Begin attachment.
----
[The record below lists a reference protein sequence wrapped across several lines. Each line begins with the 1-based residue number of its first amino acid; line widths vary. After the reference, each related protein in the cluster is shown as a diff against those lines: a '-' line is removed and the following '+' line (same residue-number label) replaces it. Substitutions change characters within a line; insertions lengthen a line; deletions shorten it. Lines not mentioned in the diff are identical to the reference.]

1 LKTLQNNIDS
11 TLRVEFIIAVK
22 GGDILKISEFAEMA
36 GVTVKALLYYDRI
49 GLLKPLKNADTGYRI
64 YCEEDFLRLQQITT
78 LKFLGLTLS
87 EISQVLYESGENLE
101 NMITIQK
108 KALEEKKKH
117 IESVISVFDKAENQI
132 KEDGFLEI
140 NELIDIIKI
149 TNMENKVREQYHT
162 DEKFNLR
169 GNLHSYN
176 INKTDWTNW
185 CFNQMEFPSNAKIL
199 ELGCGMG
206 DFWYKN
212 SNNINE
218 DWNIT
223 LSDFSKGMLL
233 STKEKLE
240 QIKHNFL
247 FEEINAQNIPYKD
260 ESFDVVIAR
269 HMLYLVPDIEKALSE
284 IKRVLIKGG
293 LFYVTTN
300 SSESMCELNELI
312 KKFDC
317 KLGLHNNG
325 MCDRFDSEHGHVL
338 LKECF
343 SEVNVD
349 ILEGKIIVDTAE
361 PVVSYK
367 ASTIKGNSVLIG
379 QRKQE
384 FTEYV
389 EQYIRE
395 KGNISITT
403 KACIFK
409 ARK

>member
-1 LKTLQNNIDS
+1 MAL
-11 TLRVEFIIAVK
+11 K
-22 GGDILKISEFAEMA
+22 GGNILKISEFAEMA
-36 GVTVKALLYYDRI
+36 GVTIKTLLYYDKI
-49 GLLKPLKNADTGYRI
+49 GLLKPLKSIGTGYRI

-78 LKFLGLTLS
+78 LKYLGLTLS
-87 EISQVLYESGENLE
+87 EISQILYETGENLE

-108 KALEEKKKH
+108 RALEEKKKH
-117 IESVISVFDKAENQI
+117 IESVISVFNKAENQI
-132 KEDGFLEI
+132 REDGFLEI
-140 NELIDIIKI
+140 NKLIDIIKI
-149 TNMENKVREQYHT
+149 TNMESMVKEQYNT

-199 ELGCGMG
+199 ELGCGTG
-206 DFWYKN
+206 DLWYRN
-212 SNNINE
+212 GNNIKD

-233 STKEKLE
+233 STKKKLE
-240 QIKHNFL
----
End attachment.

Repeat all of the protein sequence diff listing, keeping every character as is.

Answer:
[The record below lists a reference protein sequence wrapped across several lines. Each line begins with the 1-based residue number of its first amino acid; line widths vary. After the reference, each related protein in the cluster is shown as a diff against those lines: a '-' line is removed and the following '+' line (same residue-number label) replaces it. Substitutions change characters within a line; insertions lengthen a line; deletions shorten it. Lines not mentioned in the diff are identical to the reference.]

1 LKTLQNNIDS
11 TLRVEFIIAVK
22 GGDILKISEFAEMA
36 GVTVKALLYYDRI
49 GLLKPLKNADTGYRI
64 YCEEDFLRLQQITT
78 LKFLGLTLS
87 EISQVLYESGENLE
101 NMITIQK
108 KALEEKKKH
117 IESVISVFDKAENQI
132 KEDGFLEI
140 NELIDIIKI
149 TNMENKVREQYHT
162 DEKFNLR
169 GNLHSYN
176 INKTDWTNW
185 CFNQMEFPSNAKIL
199 ELGCGMG
206 DFWYKN
212 SNNINE
218 DWNIT
223 LSDFSKGMLL
233 STKEKLE
240 QIKHNFL
247 FEEINAQNIPYKD
260 ESFDVVIAR
269 HMLYLVPDIEKALSE
284 IKRVLIKGG
293 LFYVTTN
300 SSESMCELNELI
312 KKFDC
317 KLGLHNNG
325 MCDRFDSEHGHVL
338 LKECF
343 SEVNVD
349 ILEGKIIVDTAE
361 PVVSYK
367 ASTIKGNSVLIG
379 QRKQE
384 FTEYV
389 EQYIRE
395 KGNISITT
403 KACIFK
409 ARK

>member
-1 LKTLQNNIDS
+1 MAL
-11 TLRVEFIIAVK
+11 K
-22 GGDILKISEFAEMA
+22 GGNILKISEFAEMA
-36 GVTVKALLYYDRI
+36 GVTIKTLLYYDKI
-49 GLLKPLKNADTGYRI
+49 GLLKPLKSIGTGYRI

-78 LKFLGLTLS
+78 LKYLGLTLS
-87 EISQVLYESGENLE
+87 EISQILYETGENLE

-108 KALEEKKKH
+108 RALEEKKKH
-117 IESVISVFDKAENQI
+117 IESVISVFNKAENQI
-132 KEDGFLEI
+132 REDGFLEI
-140 NELIDIIKI
+140 NKLIDIIKI
-149 TNMENKVREQYHT
+149 TNMESMVKEQYNT

-199 ELGCGMG
+199 ELGCGTG
-206 DFWYKN
+206 DLWYRN
-212 SNNINE
+212 GNNIKD

-233 STKEKLE
+233 STKKKLE
-240 QIKHNFL